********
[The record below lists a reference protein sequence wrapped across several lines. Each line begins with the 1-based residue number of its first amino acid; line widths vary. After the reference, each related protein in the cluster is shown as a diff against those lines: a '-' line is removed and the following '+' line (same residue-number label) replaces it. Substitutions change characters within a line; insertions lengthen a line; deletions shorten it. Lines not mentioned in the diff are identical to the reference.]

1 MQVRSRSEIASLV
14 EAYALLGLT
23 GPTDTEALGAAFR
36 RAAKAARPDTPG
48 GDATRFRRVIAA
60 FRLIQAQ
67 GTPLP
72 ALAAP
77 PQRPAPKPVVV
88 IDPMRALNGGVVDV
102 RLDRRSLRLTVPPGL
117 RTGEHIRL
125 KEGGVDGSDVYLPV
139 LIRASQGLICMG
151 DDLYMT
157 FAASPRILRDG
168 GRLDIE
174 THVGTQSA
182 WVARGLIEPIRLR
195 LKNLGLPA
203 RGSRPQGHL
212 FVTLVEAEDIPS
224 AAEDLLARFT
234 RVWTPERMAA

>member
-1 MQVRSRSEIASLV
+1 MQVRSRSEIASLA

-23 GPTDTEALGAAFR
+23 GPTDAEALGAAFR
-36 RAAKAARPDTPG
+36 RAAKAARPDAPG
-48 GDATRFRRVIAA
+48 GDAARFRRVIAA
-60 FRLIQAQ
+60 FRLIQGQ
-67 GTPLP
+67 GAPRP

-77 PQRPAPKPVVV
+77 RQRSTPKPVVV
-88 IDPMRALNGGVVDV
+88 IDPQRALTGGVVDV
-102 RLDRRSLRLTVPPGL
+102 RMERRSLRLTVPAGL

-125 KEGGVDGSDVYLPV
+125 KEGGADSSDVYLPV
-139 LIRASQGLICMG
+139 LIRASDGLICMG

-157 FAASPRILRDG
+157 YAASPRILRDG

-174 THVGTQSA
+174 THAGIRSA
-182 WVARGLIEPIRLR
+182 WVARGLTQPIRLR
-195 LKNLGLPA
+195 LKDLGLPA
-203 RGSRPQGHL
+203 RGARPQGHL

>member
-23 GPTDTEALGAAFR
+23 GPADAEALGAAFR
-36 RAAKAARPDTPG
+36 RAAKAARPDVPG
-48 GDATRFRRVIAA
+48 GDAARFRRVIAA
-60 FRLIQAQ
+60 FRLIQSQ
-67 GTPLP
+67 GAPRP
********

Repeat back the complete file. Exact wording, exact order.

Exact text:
[The record below lists a reference protein sequence wrapped across several lines. Each line begins with the 1-based residue number of its first amino acid; line widths vary. After the reference, each related protein in the cluster is shown as a diff against those lines: a '-' line is removed and the following '+' line (same residue-number label) replaces it. Substitutions change characters within a line; insertions lengthen a line; deletions shorten it. Lines not mentioned in the diff are identical to the reference.]

1 MQVRSRSEIASLV
14 EAYALLGLT
23 GPTDTEALGAAFR
36 RAAKAARPDTPG
48 GDATRFRRVIAA
60 FRLIQAQ
67 GTPLP
72 ALAAP
77 PQRPAPKPVVV
88 IDPMRALNGGVVDV
102 RLDRRSLRLTVPPGL
117 RTGEHIRL
125 KEGGVDGSDVYLPV
139 LIRASQGLICMG
151 DDLYMT
157 FAASPRILRDG
168 GRLDIE
174 THVGTQSA
182 WVARGLIEPIRLR
195 LKNLGLPA
203 RGSRPQGHL
212 FVTLVEAEDIPS
224 AAEDLLARFT
234 RVWTPERMAA

>member
-1 MQVRSRSEIASLV
+1 MQVRSRSEIASLA

-23 GPTDTEALGAAFR
+23 GPTDAEALGAAFR
-36 RAAKAARPDTPG
+36 RAAKAARPDAPG
-48 GDATRFRRVIAA
+48 GDAARFRRVIAA
-60 FRLIQAQ
+60 FRLIQGQ
-67 GTPLP
+67 GAPRP

-77 PQRPAPKPVVV
+77 RQRSTPKPVVV
-88 IDPMRALNGGVVDV
+88 IDPQRALTGGVVDV
-102 RLDRRSLRLTVPPGL
+102 RMERRSLRLTVPAGL

-125 KEGGVDGSDVYLPV
+125 KEGGADSSDVYLPV
-139 LIRASQGLICMG
+139 LIRASDGLICMG

-157 FAASPRILRDG
+157 YAASPRILRDG

-174 THVGTQSA
+174 THAGIRSA
-182 WVARGLIEPIRLR
+182 WVARGLTQPIRLR
-195 LKNLGLPA
+195 LKDLGLPA
-203 RGSRPQGHL
+203 RGARPQGHL

>member
-23 GPTDTEALGAAFR
+23 GPADAEALGAAFR
-36 RAAKAARPDTPG
+36 RAAKAARPDVPG
-48 GDATRFRRVIAA
+48 GDAARFRRVIAA
-60 FRLIQAQ
+60 FRLIQSQ
-67 GTPLP
+67 GAPRP